The Ministry of Education included religious and moral education in the national public education curriculum.

The government often took steps to promote interfaith understanding. At government meetings and receptions, Christian and Muslim prayers are recited; occasionally there are indigenous invocations. Throughout the reporting period, the president and vice president made public remarks about the importance of peaceful religious coexistence. In March 2010 President Mills declared a National Prayer and Thanksgiving Day for Muslims, Christians, and traditional believers.

Restrictions on Religious Freedom

The government generally respected religious freedom in practice. There was no change in the status of respect for religious freedom by the government during the reporting period.

There were no reports of religious prisoners or detainees in the country.

Forced Religious Conversion

There were no reports of forced religious conversion.

Section III. Status of Societal Respect for Religious Freedom

There were some reports of societal abuses or discrimination based on religious affiliation, belief, or practice.

Traditional village authorities and families continued to banish rural women, often older women and widows, accused of witchcraft. Fellow villagers identified these women as the cause of difficulties such as illness, crop failure, or financial misfortune. Many of these banished women were sent to live in "witch camps," villages in the Northern, Upper East, and Upper West regions that are populated by suspected witches. The women did not face formal legal sanctions if they returned home; however, most feared they would be beaten or killed if they returned to their village or attempted to pursue legal action to challenge the charges against them.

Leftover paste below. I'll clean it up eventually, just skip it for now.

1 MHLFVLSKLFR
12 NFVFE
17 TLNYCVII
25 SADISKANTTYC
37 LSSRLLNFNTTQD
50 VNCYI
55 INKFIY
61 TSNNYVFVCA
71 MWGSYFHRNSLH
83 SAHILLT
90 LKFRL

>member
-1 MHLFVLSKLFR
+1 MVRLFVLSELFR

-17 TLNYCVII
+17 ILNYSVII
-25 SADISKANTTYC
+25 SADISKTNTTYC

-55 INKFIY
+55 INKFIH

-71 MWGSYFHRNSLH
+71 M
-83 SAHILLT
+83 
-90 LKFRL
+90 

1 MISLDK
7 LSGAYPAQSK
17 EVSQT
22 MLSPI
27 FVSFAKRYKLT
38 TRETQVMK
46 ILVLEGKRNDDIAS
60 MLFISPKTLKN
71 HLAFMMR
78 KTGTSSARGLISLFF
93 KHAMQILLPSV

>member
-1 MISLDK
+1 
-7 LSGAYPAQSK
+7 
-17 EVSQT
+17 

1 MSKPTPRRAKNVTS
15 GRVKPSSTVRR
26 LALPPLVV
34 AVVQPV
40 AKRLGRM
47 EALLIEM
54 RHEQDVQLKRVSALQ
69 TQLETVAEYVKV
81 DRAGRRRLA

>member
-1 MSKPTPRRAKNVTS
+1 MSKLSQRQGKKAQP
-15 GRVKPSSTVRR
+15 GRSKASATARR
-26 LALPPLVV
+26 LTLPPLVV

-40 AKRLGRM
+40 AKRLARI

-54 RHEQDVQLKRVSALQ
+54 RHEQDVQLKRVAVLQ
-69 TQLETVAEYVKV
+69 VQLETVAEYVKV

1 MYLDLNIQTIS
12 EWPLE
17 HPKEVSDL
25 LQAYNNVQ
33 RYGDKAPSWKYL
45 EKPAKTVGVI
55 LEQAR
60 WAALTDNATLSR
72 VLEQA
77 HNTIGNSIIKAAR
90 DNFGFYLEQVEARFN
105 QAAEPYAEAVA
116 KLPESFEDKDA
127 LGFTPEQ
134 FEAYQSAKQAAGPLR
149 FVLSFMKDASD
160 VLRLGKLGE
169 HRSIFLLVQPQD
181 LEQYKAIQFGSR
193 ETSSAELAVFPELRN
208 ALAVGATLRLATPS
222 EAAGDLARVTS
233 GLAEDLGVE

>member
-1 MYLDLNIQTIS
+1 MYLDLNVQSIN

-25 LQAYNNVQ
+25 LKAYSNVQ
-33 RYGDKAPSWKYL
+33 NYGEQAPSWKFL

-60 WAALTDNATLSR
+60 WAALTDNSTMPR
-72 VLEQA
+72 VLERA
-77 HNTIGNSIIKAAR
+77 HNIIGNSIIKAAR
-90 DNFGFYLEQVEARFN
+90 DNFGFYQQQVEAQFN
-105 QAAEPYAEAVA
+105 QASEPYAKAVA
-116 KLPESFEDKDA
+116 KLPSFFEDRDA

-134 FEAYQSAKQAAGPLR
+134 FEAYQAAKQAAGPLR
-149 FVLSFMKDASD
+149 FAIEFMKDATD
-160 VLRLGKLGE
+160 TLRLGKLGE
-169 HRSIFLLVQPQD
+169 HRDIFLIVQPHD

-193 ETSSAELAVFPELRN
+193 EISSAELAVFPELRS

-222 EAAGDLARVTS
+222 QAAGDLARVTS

Public discussion continued over religious worship versus indigenous practices and respect for the rights and customs of others in a diverse society. Some religious leaders actively advocated tolerance toward other religious groups and discouraged religiously motivated violence, discrimination, and harassment; others, particularly laypersons associated with evangelical groups, continued to preach intolerance for other groups such as Muslims and indigenous religious groups.

Some Muslims expressed a sense of political and social exclusion, citing token representation of Muslims in national leadership positions, the preponderance of Christian prayers in public settings, and the ubiquity of Christian slogans as contributing to this perception of marginalization and discrimination within the Muslim community. However, the Mills administration appointed several Muslim ministers, and all the major political parties campaigned actively in Muslim communities during the 2008 electoral season.

Government agencies, such as the Commission on Human Rights and Administrative Justice, campaigned against Trokosi, a practice in the Volta region of pledging youth (commonly young females) to extended service at indigenous shrines. Afrikania and other supporters of traditional African religious groups accused human rights NGOs of misrepresenting their beliefs and regarded government and NGO campaigns against Trokosi as religious persecution.

There were many incidences of human rights abuses at prayer camps, typically Pentecostal, where persons, often with mental illness, were chained for weeks, physically assaulted, and denied food and water in the name of removing evil spirits. Reports indicated that these practices extended to the Greater Accra, Eastern, Central, Western, Ashanti, Volta, and Brong Ahafo regions. Mental health care is limited in the country; families, especially in rural communities, have few options for obtaining appropriate care.

Section IV. U.S. Government Policy

The U.S. government discusses religious freedom with the government as part of its overall policy to promote human rights.

The ambassador and embassy personnel met with religious leaders and attended religious holiday events, including iftars (evening meal during Ramadan), Christmas, and other religious celebrations throughout the year. Under the auspices of the State Department's Youth Exchange and Study program, 19 Muslim students spent a year in the United States attending high school and living with American families. The embassy also sent two individuals to an International Visitor Leadership Program seminar on "U.S. Political Process for Young Muslim Leaders." The embassy facilitated the national chief imam's travel to the United States and set up a meeting with the department's special representative to Muslim communities.